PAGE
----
Taxicab 101
And … now that I’ve made you sit through another chatty, rambling story, let’s talk taxi.

Although I’m sure they aren’t all bad people, cab drivers have a universally bad reputation. In general, I’m pretty cautious with them and these are my tips for handling taxis when you’re travelling:

  • The first rule of Taxi Club is don’t take taxis. Seriously. You learn a lot about a city when you’re walking through it, or using its public transit system. Save your money for exotic local food, exotic local drinks and wacky souvenirs.
  • And if you have to take a taxi, ask. If you’re going to or coming from a hotel or a hostel, ask about fares before you flag down or call the taxi. Staff will usually know the rough fare between their location and common destinations like airports and train stations.
  • The second rule of Taxi Club: when your cab arrives, ask what the fare will be before you get into the car. If there’s a discrepancy, point out that your hotel says that the fare should only be “X” dollars. The cab driver will always argue, but my experience is that this exchange alone seems to curb the impulse to run up the meter.
  • Unless you’re hauling huge suitcases, keep your luggage with you and get into the back seat of the cab.
  • And if there’s a serious dispute, have the driver stop the car. Then get out with your bags and tell the driver to wait while you find a police officer.
    (***Note that this is a very drastic move, and one that I recommend only be undertaken in broad daylight and a well-populated area, only if the driver is attempting an extreme rip-off, and only if you feel that you can do it safely.)
  • Make sure that you’re being dropped off at your actual destination before you pay (see the introduction to this post).
  • And finally, just accept that a less-than-honest taxi trip will happen from time to time. This summer, I think I got slightly ripped off by a Roman cab driver. However, it was a fare of 10 euros including tip, and it bought me enough time to see three lesser-known Caravaggio paintings. 10 euros is about 15 dollars CDN. That’s $5 per Caravaggio. Worth it? Totally.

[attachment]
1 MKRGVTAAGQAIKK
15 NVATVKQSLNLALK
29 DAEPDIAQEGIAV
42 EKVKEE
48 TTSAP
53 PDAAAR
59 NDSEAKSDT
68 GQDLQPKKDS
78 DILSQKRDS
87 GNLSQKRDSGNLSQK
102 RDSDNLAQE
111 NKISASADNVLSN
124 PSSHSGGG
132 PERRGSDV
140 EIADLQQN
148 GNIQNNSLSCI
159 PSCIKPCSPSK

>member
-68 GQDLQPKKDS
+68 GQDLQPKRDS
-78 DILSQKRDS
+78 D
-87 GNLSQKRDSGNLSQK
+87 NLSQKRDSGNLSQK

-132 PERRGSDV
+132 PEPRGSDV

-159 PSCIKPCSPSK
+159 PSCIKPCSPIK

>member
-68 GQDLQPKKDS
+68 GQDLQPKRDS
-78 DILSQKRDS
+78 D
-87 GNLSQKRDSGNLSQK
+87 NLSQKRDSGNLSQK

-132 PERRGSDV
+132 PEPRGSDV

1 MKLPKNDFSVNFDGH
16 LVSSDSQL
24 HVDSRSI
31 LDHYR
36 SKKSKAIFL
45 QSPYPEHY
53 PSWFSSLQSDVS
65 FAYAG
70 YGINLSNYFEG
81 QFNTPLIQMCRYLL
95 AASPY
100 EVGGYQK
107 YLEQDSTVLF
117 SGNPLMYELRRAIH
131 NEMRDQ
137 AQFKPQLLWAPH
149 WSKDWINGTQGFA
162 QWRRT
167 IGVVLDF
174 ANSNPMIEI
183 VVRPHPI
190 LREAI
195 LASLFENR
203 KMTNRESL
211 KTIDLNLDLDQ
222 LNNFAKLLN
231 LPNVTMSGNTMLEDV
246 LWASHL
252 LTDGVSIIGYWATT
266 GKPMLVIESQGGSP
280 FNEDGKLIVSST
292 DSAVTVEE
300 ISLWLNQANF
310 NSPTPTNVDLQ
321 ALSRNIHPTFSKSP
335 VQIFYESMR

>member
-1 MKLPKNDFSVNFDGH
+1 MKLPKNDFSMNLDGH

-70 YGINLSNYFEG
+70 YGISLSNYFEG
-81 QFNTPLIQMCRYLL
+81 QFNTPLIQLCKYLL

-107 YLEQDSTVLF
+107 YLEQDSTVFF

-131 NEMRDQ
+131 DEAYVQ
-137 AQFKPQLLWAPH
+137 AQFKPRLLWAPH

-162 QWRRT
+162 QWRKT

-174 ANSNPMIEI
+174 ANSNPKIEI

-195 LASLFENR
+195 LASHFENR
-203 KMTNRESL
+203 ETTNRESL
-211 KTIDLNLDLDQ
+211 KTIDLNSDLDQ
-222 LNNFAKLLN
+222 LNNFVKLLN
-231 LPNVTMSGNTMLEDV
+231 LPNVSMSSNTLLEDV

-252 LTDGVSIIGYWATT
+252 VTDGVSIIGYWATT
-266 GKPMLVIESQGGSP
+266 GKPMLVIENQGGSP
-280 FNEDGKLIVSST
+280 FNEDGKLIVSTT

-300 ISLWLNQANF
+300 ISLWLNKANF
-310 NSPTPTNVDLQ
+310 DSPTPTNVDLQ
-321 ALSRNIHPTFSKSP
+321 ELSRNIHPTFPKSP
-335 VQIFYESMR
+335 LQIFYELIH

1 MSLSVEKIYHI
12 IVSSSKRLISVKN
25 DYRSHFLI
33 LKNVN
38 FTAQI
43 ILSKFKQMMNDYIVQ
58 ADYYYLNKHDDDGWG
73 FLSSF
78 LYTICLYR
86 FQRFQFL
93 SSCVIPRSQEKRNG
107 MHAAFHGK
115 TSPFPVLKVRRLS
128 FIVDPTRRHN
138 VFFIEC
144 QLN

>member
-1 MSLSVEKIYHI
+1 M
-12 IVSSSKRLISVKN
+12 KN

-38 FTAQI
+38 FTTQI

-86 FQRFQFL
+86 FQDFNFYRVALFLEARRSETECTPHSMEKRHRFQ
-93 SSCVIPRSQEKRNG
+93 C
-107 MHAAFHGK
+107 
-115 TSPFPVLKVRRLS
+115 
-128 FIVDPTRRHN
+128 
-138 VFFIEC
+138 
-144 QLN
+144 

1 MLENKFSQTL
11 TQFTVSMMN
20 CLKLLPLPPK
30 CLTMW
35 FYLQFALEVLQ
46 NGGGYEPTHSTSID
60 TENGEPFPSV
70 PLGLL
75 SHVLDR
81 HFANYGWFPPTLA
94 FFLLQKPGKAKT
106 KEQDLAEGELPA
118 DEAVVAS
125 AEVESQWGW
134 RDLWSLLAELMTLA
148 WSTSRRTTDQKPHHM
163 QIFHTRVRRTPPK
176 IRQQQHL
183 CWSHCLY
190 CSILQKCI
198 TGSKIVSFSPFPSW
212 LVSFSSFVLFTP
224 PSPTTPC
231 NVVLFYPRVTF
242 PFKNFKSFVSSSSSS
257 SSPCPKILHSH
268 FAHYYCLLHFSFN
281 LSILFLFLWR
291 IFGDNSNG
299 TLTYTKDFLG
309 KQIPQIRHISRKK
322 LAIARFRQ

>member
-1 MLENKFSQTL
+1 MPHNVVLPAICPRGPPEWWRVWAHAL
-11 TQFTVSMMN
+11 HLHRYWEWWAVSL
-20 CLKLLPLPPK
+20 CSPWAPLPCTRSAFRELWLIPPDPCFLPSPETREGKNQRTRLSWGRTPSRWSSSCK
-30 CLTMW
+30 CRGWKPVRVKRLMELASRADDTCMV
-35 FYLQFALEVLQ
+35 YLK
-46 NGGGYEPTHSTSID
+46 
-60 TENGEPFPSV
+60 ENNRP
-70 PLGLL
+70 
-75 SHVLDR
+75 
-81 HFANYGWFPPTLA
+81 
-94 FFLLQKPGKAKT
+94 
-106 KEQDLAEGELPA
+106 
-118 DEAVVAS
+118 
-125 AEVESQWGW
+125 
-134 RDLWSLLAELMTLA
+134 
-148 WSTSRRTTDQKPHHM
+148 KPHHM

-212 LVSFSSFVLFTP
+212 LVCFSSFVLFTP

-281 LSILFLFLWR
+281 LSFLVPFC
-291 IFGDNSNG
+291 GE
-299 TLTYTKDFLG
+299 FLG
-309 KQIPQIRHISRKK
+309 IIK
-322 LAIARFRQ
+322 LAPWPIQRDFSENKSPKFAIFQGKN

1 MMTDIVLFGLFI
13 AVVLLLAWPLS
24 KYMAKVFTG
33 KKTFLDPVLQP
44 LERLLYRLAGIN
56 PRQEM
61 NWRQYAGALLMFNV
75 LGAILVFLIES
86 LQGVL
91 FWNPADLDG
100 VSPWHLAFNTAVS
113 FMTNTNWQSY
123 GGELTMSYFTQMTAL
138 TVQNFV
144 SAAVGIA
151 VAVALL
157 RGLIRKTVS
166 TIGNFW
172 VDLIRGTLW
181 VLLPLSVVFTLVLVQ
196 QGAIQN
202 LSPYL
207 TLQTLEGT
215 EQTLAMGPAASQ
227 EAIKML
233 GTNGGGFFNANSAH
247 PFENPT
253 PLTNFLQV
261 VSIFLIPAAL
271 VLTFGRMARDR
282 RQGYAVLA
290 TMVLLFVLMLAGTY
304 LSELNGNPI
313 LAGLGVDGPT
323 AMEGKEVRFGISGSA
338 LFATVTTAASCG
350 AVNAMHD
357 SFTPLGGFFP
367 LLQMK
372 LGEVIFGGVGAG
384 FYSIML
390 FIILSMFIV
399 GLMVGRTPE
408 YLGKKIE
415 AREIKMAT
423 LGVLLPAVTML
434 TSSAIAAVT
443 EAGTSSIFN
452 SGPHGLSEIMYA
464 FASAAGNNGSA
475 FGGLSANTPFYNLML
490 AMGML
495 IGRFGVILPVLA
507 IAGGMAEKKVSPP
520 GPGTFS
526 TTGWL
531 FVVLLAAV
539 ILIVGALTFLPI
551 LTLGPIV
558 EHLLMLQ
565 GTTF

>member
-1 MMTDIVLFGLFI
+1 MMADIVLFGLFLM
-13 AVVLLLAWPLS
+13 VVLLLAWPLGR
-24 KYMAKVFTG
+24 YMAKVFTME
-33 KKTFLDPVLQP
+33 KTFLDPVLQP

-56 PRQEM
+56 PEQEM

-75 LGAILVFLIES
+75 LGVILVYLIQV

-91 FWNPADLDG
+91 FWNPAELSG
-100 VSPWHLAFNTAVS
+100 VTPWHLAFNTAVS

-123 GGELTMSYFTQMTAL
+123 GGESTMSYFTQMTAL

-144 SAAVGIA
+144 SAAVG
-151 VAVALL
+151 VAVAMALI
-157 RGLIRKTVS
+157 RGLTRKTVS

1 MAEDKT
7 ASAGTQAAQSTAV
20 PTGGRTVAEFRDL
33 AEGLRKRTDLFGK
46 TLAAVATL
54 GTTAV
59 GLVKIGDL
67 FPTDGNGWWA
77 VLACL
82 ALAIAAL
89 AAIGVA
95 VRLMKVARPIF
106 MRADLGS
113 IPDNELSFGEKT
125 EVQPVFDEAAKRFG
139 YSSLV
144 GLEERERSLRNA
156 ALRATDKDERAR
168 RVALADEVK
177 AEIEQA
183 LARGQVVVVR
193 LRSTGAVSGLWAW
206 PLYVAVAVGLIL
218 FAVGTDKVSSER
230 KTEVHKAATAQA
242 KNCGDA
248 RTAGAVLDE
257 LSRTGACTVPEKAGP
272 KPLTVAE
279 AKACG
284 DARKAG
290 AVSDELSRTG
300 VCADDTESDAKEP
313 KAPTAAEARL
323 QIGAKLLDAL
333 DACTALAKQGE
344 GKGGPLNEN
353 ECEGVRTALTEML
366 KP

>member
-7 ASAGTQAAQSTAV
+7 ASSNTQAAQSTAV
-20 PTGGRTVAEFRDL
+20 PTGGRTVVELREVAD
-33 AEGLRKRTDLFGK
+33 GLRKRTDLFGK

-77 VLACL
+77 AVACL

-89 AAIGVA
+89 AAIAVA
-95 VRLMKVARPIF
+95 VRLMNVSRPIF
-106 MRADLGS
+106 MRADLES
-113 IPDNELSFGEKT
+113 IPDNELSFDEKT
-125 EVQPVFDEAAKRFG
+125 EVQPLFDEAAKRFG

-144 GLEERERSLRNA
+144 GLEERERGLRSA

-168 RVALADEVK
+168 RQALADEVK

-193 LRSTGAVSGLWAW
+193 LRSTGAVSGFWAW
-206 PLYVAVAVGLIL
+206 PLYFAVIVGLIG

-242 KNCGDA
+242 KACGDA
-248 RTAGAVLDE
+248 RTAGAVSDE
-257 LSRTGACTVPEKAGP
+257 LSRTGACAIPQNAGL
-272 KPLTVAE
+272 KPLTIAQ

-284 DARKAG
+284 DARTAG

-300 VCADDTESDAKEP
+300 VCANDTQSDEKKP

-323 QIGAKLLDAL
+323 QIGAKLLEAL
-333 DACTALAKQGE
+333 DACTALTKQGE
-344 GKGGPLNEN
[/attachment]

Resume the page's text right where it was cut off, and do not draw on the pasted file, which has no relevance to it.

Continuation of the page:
A Primer on Pyrohy

Hello and Ласкаво просимо!

(If your browser can handle Cyrillic lettering, you’ll see a pair of unusual words up there. You pronounce this “laskavo prosīmo” and it means “Welcome!” in Ukrainian.)

Today, I’m following up on a request from a reader in Australia who wants to learn how to make pyrohy.

First things first. What are pyrohy? (Most often, you will hear non-Ukrainian speakers pronounce this word as “perogies”.) Pyrohy (or perogies) are wonderful little round dumplings made of a lightweight dough and stuffed with all kinds of imaginative savoury fillings. You can bake, boil or fry them and they are most often served with butter, onions and sour cream.

I live in Alberta, one of the western provinces of Canada. Alberta was largely settled by immigrants from the Ukraine and they have left an indelible stamp on the cuisine of my home. I, for one, am very grateful for this influence. I love pyrohy and their cousins, holubtsi (cabbage rolls) and nalysynky (crepes). I’m sure that I’ve eaten at least my body weight in these yummies over the course of my life.

So, I’m not surprised at all that someone in Australia wants to learn how to make them.

Here are my pyrohy, in all their pillowy goodness,  ready to be boiled

Here are my pyrohy, in all their pillowy goodness,
ready to be boiled

And Then the Truth Comes Out …
But I’m embarrassed to admit that the only time I eat homemade pyrohy is when someone else makes them. The rest of the time, I buy pre-fab ones.

Now that I’ve cleared my conscience, the next thing I can tell you is that I hit up my home library in search of a book that would teach me the finer points of making them by hand. “A Feast of Perogies and Dumplings” by Samuel Hofer fit the bill perfectly. This little book was a veritable encyclopedia of Eastern European carbohydrate treats.

I tested out Samuel’s “No Fail Perogy Dough” recipe and then created an adaptation that worked for life hacking. Here it is, step-by-step:

Get two medium-sized potatoes, scrub them (don’t take off the skins) and then cut them into 1/2″ pieces
Put them on to boil and let them cook until they’re reasonably soft. While they’re cooking, you can:
a) cook any other ingredients (like sauteed mushrooms) or
b) start the dough
Here’s my dough recipe:

  • Melt 2 tablespoons of butter in a bowl.
  • Beat 1 egg into the butter.